By Walter S. Sheppard, Thurber Professor of Apiculture
Recent declines in honey bee populations and increasing challenges to maintain colony health are of concern to both beekeepers and growers of crops needing pollination services. Amid widespread research on honey bee health issues, there remains a notable lack of research directed toward the genetic improvement of honey bees.
There is a strong queen production industry in the US, but queen producers rely primarily on populations of bees established during a major period of importation between 1860 and 1922 (when the Honey Bee Act restricted importation of bees). While importation of honey bee germplasm effectively ceased after 1922, feral European honey bee populations in some southern states served as supplementary sources of genetic variation for breeding operations. However, the arrival of parasitic Varroa mites in the US in 1987 led to a major decline in US feral honey bee populations. The genetic effect of “bottlenecks” associated with importation and parasite-driven population losses includes a reduction in the amount of honey bee genetic diversity available to queen breeders.
In 2012 we (BKH, SWC, WSS) traveled to Italy and made significant collections of A. m. ligustica semen from a number of apiaries in the central Piedmont and the Reggio-Emilia (Bologna) area. Honey bees of this subspecies constitute the basis of current US “Italian” honey bees, the most widely used honey bee strain for managed pollination and honey production in the US. Interestingly, the Bologna region represents the original Italian source location for the initial US importations of honey bees from Italy made in 1860.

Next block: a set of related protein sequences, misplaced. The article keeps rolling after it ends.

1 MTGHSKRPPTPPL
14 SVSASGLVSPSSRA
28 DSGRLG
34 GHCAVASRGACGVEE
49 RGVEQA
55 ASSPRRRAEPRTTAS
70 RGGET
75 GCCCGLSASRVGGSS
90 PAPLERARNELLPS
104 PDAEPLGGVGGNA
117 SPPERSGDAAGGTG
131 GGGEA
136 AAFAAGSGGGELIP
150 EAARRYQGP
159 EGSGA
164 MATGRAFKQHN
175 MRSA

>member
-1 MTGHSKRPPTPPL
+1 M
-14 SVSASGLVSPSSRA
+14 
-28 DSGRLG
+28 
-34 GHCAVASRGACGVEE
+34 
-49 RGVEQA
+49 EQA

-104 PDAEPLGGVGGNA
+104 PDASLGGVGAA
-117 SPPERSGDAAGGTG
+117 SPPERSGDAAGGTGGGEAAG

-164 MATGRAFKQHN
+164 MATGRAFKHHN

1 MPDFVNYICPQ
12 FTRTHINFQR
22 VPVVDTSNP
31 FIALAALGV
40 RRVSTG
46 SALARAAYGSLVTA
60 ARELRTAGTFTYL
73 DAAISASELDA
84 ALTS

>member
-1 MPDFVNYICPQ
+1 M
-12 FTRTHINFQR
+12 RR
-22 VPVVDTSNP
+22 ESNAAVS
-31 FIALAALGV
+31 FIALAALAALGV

Semen from all sample locations was collected for both fresh use and cryopreservation and returned to the US under a USDA-APHIS hand carry permit. Collaborating California queen producers had pre-shipped virgin queens from US domestic stocks to Pullman, WA and these were inseminated with imported fresh honey bee semen. Some of this semen was concurrently supplied to Dr. Judy Chen of the USDA-ARS Bee Research Laboratory in Beltsville MD for virus determination.
The objectives of our ongoing program to assist beekeepers to develop improved honey bees include:
- Continue collection of germplasm from endemic populations of European honey bees
- Cryopreservation of representative samples of all collected honey bee germplasm for long term breeding use.
- A selective breeding program to evaluate and improve introduced stocks and hybrids under US conditions, screening for resistance to pests and diseases
- Develop a Industry/University partnership to disseminate imported honey bee germplasm and assist in the evaluation and maintenance of desirable breeding stocks
The collection and re-introduction of genetic material from source populations of honey bee subspecies provides significant additional genetic resources for US bee breeders. Maintaining adequate genetic diversity in breeding stocks of bees is highly important as queen breeders strive to select for disease and parasite resistance in bee stocks and to reduce reliance on chemotherapeutic agents.